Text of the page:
The team decided to use the district's new website as a portal for classroom web pages. Team members spent the first semester of the 2004-2005 school year learning how to use the site to build pages and developing learning activities to use with their colleagues. It looked as though they were ready to launch the expanded on-site professional learning community when they received some unexpected news: The new district website could not support the kinds of activities they planned to share with the rest of the staff.

It was a setback, but not a roadblock. When institute teams reconvened the following winter at the 2005 Florida Educational Technology Conference, the Sebastian group reported what had happened, then, finding itself at a technology conference, set out to identify new tools that would support its plan.

Due to budget factors, the team decided to look for low- or no-cost options. It quickly identified several web-based tools that could be used to build classroom pages. The learning activities were revised, and in 2005-2006, the team launched Sebastian's first LURE group. The learning community held four monthly two-hour meetings.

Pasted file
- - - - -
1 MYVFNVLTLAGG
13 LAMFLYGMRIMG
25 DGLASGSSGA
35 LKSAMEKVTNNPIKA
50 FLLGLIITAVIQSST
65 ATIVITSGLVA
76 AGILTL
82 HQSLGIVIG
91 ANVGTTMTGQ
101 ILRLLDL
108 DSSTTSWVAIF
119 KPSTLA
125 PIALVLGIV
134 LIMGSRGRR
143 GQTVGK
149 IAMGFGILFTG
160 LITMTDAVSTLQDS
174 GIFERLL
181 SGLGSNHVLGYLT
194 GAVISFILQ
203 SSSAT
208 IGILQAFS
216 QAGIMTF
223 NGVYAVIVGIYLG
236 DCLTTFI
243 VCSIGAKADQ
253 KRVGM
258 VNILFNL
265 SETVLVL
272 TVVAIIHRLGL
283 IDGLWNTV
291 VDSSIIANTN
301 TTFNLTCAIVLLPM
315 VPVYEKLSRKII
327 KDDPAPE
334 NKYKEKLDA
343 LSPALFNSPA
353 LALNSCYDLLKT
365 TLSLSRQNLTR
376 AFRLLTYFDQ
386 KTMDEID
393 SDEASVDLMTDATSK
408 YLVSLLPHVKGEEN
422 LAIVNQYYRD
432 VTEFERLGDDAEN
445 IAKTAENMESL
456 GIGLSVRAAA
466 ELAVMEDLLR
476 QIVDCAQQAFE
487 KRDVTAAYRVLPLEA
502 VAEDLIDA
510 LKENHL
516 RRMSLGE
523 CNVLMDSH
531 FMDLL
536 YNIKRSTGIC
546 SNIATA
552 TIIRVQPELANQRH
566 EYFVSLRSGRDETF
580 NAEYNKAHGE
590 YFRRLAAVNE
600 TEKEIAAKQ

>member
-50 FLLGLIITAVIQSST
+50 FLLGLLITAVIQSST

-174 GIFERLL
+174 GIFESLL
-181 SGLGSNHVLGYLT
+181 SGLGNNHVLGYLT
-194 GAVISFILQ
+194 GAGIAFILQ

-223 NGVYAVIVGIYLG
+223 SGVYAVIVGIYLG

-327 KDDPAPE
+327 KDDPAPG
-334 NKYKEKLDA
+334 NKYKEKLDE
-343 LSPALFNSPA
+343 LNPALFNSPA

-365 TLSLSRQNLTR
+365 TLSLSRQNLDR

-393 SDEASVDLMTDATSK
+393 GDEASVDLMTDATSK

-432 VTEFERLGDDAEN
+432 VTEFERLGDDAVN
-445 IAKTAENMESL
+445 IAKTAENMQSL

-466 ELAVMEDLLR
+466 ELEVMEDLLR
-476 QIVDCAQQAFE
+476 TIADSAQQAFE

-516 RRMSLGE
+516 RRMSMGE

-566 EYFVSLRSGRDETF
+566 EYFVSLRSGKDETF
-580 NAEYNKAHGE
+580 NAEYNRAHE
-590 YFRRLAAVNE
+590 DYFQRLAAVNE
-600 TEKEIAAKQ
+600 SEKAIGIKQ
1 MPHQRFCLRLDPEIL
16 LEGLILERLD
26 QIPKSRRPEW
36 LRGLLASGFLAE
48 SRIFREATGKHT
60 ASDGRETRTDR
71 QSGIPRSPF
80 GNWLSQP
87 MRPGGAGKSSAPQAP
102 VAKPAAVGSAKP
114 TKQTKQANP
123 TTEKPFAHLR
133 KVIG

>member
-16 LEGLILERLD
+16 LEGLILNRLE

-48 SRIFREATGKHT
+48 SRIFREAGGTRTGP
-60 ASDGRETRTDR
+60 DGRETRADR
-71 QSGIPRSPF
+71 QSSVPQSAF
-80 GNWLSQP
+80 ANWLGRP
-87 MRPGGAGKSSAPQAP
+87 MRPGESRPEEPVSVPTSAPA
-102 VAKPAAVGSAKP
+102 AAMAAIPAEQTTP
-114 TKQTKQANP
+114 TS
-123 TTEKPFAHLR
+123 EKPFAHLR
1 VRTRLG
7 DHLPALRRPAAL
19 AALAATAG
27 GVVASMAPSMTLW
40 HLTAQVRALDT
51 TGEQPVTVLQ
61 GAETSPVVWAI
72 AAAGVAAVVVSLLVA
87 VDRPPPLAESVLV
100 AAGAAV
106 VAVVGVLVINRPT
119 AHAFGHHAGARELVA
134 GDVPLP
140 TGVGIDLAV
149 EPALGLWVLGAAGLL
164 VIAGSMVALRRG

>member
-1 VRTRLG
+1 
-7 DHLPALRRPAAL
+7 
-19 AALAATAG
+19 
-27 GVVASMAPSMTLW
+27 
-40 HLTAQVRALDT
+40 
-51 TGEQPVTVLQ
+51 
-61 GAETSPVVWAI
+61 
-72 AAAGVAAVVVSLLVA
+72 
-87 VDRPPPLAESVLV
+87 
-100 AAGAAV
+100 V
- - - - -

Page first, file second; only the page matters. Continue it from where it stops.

In addition, team members were readily available for coaching and extra assistance. Just five teachers opted to join the first year, but in 2006-2007, nearly half of the staff signed up. In addition to developing the classroom sites, teachers are designing lessons that incorporate online research, opportunities for students to make technology-based presentations, and podcasting. A handheld computer program has been instituted in upper-elementary classrooms as well.

Anytime access to on-site experts has led to smooth implementation and ongoing use of new tools. And because teachers are increasing their use of technology as an instructional tool, student exposure to various technologies and their level of ICT skills are also expanding. Those students who created personal web pages are maintaining their sites to date. Information literacy skills are improving, thanks to project assignments that require technology-based research and reporting.

Systemic changes are taking shape as well. The original team continues to take a leadership role on-site, modeling new uses of technology. For instance, team members now do much of their planning online using web-based tools. Staff members are also actively seeking grants and other funding opportunities to expand and enhance their use of technology. The upper-grade handheld computer program is the result of a successful grant application.

Finally, the ultimate goal of this project—home/school communication—will be taken up a notch next month, when every classroom's newsletter is scheduled to go online.

Susan Brooks-Young is an education consultant and authorbased in Lopez Island, WA, and Vancouver, BC.

This article originally appeared in the 08/01/2007 issue of THE Journal.